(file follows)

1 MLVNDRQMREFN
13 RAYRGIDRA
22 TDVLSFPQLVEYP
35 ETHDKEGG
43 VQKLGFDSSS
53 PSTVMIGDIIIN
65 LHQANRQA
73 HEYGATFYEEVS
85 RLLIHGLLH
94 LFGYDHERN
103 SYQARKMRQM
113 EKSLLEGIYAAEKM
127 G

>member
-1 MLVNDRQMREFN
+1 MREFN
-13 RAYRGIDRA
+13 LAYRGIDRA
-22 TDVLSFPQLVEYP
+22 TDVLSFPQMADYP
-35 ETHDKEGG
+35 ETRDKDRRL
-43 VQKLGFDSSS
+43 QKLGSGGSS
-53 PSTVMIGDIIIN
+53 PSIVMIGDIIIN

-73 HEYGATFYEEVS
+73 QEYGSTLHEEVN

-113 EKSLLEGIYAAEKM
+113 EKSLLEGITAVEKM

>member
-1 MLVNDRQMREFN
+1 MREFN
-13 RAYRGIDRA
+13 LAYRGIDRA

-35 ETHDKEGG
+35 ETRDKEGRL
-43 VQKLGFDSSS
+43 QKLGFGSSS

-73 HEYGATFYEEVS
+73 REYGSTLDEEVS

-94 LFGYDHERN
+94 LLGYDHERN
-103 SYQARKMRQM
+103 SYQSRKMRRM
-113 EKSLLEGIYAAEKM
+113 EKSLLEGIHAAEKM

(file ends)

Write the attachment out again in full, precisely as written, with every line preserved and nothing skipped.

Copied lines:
1 MLVNDRQMREFN
13 RAYRGIDRA
22 TDVLSFPQLVEYP
35 ETHDKEGG
43 VQKLGFDSSS
53 PSTVMIGDIIIN
65 LHQANRQA
73 HEYGATFYEEVS
85 RLLIHGLLH
94 LFGYDHERN
103 SYQARKMRQM
113 EKSLLEGIYAAEKM
127 G

>member
-1 MLVNDRQMREFN
+1 MREFN
-13 RAYRGIDRA
+13 LAYRGIDRA
-22 TDVLSFPQLVEYP
+22 TDVLSFPQMADYP
-35 ETHDKEGG
+35 ETRDKDRRL
-43 VQKLGFDSSS
+43 QKLGSGGSS
-53 PSTVMIGDIIIN
+53 PSIVMIGDIIIN

-73 HEYGATFYEEVS
+73 QEYGSTLHEEVN

-113 EKSLLEGIYAAEKM
+113 EKSLLEGITAVEKM

>member
-1 MLVNDRQMREFN
+1 MREFN
-13 RAYRGIDRA
+13 LAYRGIDRA

-35 ETHDKEGG
+35 ETRDKEGRL
-43 VQKLGFDSSS
+43 QKLGFGSSS

-73 HEYGATFYEEVS
+73 REYGSTLDEEVS

-94 LFGYDHERN
+94 LLGYDHERN
-103 SYQARKMRQM
+103 SYQSRKMRRM
-113 EKSLLEGIYAAEKM
+113 EKSLLEGIHAAEKM